Out-Law Analysis 2 min. read
28 Jun 2023, 2:16 pm
The history of two of the most successful celebrity endorsement deals in history highlight the importance of an unheralded, but crucial, element of any similar deal: the contract.
As a general rule, sports fans want to wear the shoes that their heroes wear, and truly great athletes can eventually transcend their sport to bring untold riches for both them and product manufacturers. The phenomenal potential value of products endorsed by sports stars is most clearly demonstrated by the deal between Michael Jordan and Nike.
In 1984, the then-basketball rookie Jordan signed up to an unprecedented endorsement deal with Nike, at the time when the company still lagged well behind Adidas and Converse in the basketball market. But the five-year endorsement deal, worth $2.5 million for Jordan, created waves that would transcend generations of footwear fans the world over.
The Nike-Jordan partnership changed the way that brands worked with individual athletes on a marketing level, and transformed the way that athletes were remunerated for their image rights – allowing athletes around the world to capitalise on their likeness for decades to come
In the first year of the deal, Nike made more than $100,000 in sales of the new ‘Air Jordan’ trainer. Now the Jordan brand is a multi-billion-dollar business with a wholesale revenue in the year ending May 2019 of $3.1 billion, taking Nike from having a 17% share of the basketball market in 1984 to 86% of the basketball performance shoe market, and 96% of the lifestyle basketball market.
The Nike-Jordan partnership, portrayed on screen in the recent film Air, changed the way that brands worked with individual athletes on a marketing level, and transformed the way that athletes were remunerated for their image rights – allowing athletes around the world to capitalise on their likeness for decades to come. As part of the deal, Jordan received a percentage cut of all shoes sold under the brand. Jordan, having had an incredibly successful career as an NBA star, and been endorsed by brands, was able to build up a net worth of $2.1 billion.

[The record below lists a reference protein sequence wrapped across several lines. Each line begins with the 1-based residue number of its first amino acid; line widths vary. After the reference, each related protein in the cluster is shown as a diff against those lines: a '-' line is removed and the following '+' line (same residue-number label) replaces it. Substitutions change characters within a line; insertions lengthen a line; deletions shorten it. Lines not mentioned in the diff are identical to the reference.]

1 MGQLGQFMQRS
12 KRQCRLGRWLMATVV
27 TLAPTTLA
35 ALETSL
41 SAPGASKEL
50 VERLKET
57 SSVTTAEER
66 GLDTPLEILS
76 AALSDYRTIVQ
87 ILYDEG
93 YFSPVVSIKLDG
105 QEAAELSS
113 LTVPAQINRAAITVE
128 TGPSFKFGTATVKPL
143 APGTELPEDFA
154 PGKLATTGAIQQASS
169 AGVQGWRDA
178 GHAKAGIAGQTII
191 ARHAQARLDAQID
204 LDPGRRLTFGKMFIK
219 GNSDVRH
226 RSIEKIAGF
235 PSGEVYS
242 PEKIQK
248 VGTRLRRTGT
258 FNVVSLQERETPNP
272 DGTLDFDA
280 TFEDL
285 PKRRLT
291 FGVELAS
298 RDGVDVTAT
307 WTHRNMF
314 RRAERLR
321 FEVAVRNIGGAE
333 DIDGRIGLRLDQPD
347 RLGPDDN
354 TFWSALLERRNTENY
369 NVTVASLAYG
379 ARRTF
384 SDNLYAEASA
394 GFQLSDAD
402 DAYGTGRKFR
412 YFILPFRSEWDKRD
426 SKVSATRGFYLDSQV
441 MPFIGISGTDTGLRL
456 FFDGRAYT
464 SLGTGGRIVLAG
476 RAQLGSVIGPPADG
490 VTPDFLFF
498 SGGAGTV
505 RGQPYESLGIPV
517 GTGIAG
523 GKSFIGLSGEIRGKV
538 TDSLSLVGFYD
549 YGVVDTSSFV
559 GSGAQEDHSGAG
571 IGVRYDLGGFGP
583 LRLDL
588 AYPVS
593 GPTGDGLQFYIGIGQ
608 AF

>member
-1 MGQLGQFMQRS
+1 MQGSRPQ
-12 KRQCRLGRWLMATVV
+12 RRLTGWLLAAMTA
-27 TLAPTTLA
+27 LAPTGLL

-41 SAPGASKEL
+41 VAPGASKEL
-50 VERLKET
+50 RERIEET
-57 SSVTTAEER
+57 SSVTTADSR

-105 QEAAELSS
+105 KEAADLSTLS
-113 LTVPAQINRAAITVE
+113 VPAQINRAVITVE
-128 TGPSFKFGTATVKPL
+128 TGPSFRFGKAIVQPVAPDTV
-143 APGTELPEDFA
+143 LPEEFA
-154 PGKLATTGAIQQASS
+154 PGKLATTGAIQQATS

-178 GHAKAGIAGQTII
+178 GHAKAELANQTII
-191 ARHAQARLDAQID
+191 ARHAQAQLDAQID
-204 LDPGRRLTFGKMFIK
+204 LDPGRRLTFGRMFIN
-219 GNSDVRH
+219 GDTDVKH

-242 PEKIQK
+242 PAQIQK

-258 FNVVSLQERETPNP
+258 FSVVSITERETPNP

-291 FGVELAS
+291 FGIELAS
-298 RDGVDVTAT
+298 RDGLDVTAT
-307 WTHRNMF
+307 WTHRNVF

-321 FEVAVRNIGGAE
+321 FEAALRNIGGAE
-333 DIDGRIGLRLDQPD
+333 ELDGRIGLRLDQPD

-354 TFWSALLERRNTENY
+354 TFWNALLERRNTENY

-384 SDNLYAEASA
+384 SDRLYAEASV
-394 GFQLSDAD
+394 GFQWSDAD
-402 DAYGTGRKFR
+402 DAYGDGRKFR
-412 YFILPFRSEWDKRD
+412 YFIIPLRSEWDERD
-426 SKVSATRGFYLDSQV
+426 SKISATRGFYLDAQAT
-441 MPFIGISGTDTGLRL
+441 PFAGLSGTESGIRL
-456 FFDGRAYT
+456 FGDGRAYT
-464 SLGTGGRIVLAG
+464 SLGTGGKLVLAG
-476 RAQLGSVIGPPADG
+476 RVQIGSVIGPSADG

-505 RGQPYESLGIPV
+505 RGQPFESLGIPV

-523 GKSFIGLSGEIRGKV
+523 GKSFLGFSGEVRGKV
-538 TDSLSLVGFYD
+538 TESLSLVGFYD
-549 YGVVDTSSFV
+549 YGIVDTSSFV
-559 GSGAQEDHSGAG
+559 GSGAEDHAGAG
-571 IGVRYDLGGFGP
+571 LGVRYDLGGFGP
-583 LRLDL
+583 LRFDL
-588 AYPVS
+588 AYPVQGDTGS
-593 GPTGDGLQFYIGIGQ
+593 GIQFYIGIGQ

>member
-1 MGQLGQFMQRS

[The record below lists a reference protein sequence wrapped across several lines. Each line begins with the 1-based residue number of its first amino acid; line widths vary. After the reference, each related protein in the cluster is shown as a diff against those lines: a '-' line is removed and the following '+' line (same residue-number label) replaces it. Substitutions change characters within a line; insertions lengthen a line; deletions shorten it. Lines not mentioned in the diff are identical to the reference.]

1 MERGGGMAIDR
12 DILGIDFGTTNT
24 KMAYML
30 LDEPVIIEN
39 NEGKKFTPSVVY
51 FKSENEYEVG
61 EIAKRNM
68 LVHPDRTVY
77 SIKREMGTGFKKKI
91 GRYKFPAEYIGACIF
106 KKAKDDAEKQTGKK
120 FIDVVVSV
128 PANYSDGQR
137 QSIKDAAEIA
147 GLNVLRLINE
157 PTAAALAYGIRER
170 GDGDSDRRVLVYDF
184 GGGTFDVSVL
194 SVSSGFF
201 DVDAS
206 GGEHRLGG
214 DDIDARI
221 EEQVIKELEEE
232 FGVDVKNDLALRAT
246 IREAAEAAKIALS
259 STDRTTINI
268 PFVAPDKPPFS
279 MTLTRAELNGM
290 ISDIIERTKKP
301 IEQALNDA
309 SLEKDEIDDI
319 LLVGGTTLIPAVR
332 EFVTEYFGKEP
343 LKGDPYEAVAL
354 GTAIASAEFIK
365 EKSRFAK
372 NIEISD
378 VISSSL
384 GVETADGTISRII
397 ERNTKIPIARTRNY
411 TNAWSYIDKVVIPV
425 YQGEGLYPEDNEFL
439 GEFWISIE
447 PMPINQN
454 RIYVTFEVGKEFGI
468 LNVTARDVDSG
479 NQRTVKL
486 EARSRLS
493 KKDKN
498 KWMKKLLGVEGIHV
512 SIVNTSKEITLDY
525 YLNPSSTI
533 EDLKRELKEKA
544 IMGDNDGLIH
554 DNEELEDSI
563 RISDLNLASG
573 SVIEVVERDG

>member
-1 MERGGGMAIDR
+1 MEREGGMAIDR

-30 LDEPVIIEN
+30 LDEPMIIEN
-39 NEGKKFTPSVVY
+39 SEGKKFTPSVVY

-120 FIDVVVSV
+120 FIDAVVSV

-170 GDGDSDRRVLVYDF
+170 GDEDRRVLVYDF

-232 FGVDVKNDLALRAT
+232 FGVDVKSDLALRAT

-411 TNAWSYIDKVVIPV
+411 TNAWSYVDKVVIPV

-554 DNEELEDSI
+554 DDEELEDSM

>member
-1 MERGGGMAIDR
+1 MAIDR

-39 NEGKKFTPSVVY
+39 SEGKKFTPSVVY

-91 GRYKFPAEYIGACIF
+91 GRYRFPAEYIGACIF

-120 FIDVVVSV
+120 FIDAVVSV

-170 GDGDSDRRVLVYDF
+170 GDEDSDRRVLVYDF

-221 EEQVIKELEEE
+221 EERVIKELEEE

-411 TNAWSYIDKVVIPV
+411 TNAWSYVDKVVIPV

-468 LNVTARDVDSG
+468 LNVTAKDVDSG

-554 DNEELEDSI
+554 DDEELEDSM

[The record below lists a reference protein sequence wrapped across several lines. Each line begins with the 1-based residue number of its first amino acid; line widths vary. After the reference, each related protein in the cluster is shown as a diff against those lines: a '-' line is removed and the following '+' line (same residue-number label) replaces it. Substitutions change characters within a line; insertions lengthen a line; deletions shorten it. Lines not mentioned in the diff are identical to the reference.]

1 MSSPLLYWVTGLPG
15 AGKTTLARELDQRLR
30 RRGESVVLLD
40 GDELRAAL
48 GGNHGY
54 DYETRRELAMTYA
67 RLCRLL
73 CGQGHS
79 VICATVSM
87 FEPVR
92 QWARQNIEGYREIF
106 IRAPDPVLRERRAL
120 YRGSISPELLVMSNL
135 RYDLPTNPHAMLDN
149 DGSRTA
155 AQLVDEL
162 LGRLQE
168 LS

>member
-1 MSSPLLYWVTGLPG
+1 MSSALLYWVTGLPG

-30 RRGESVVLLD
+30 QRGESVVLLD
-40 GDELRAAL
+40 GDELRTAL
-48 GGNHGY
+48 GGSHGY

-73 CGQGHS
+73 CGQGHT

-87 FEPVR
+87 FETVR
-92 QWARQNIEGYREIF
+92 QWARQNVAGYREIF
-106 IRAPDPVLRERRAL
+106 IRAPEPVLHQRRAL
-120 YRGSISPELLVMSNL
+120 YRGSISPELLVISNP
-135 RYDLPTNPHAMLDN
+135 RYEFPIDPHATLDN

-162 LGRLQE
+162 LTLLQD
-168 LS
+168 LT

The long-running success of the Jordan story stands in stark contrast to another enormous sports-shoe partnership deal: the Yeezy collaboration between Ye and Adidas. In 2015, Ye, formerly known as Kanye West, paired up with Adidas to produce a line of lifestyle trainers. The ensuing Yeezy brand was, initially, a huge success, bringing in around €1.2 billion in annual revenue for Adidas, and €500 million in operating profit.
However, in October 2022, following a series of highly controversial public outbursts made by Ye – including antisemitic comments – Adidas decided to end the partnership. Some reports suggested that the termination of the relationship with Ye led the company to its first annual loss in three decades.
In addition, Adidas now finds itself left with around €1.2 billion-worth of unsold Yeezy trainers. The company has recently suggested that, rather than burn the unsold stock, it could sell the shoes and donate part of the revenue to charity. Ye, however, is likely to benefit from the sale of the shoes in any case, due to the royalty provisions of his contract with Adidas.
Brand owners need to think carefully about how the royalty and termination provisions work under the contract governing any sports or other endorsement deal.
In particular, they need to consider what happens in the event that the celebrity endorser causes, or might cause, damage to their goodwill or reputation. The Yeezy deal is of particular interest because the inclusion of a clause in a contract stating that royalty provisions do not apply to stock sold after termination where the contract is terminated for breach would be unusual. Amid the fallout of the breakup between Ye and Adidas, the inclusion of these kinds of clauses could well become the norm in the high-profile endorsement deals of the future.
More generally, parties need to think carefully about royalty provisions, and how they apply to sales. When it comes to royalties, clarity is key to ensuring that there are no unanswered questions which could lead to disputes and even litigation between the parties.
Co-written by Rebecca O'Donnell and Cisel Ozbay of Pinsent Masons.
22 Jun 2023